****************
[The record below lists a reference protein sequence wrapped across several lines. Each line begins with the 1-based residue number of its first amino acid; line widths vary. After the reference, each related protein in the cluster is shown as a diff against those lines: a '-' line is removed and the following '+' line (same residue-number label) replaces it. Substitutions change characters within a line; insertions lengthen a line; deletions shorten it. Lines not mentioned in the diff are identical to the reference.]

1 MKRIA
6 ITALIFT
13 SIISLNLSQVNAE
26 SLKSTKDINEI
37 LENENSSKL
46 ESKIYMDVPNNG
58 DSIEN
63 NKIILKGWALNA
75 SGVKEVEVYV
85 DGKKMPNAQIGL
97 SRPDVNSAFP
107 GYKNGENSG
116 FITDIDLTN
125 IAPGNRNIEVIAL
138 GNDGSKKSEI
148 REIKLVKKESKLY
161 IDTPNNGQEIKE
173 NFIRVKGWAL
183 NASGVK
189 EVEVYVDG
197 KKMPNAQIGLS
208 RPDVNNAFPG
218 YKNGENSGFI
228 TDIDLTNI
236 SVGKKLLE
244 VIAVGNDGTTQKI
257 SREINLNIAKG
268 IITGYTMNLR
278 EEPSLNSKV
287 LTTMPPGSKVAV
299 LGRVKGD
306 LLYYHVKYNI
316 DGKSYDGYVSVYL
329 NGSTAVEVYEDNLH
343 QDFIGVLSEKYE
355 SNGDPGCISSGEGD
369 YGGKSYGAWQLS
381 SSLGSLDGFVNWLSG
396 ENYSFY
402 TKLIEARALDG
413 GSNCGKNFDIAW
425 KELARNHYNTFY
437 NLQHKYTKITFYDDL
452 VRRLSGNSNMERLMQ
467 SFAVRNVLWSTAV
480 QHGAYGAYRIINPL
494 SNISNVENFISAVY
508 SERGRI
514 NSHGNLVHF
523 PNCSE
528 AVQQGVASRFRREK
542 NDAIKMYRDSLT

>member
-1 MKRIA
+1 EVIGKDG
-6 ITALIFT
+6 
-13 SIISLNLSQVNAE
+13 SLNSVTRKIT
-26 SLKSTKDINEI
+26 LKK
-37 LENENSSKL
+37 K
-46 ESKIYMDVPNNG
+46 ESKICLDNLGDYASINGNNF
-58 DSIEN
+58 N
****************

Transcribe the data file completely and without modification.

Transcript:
[The record below lists a reference protein sequence wrapped across several lines. Each line begins with the 1-based residue number of its first amino acid; line widths vary. After the reference, each related protein in the cluster is shown as a diff against those lines: a '-' line is removed and the following '+' line (same residue-number label) replaces it. Substitutions change characters within a line; insertions lengthen a line; deletions shorten it. Lines not mentioned in the diff are identical to the reference.]

1 MKRIA
6 ITALIFT
13 SIISLNLSQVNAE
26 SLKSTKDINEI
37 LENENSSKL
46 ESKIYMDVPNNG
58 DSIEN
63 NKIILKGWALNA
75 SGVKEVEVYV
85 DGKKMPNAQIGL
97 SRPDVNSAFP
107 GYKNGENSG
116 FITDIDLTN
125 IAPGNRNIEVIAL
138 GNDGSKKSEI
148 REIKLVKKESKLY
161 IDTPNNGQEIKE
173 NFIRVKGWAL
183 NASGVK
189 EVEVYVDG
197 KKMPNAQIGLS
208 RPDVNNAFPG
218 YKNGENSGFI
228 TDIDLTNI
236 SVGKKLLE
244 VIAVGNDGTTQKI
257 SREINLNIAKG
268 IITGYTMNLR
278 EEPSLNSKV
287 LTTMPPGSKVAV
299 LGRVKGD
306 LLYYHVKYNI
316 DGKSYDGYVSVYL
329 NGSTAVEVYEDNLH
343 QDFIGVLSEKYE
355 SNGDPGCISSGEGD
369 YGGKSYGAWQLS
381 SSLGSLDGFVNWLSG
396 ENYSFY
402 TKLIEARALDG
413 GSNCGKNFDIAW
425 KELARNHYNTFY
437 NLQHKYTKITFYDDL
452 VRRLSGNSNMERLMQ
467 SFAVRNVLWSTAV
480 QHGAYGAYRIINPL
494 SNISNVENFISAVY
508 SERGRI
514 NSHGNLVHF
523 PNCSE
528 AVQQGVASRFRREK
542 NDAIKMYRDSLT

>member
-1 MKRIA
+1 EVIGKDG
-6 ITALIFT
+6 
-13 SIISLNLSQVNAE
+13 SLNSVTRKIT
-26 SLKSTKDINEI
+26 LKK
-37 LENENSSKL
+37 K
-46 ESKIYMDVPNNG
+46 ESKICLDNLGDYASINGNNF
-58 DSIEN
+58 N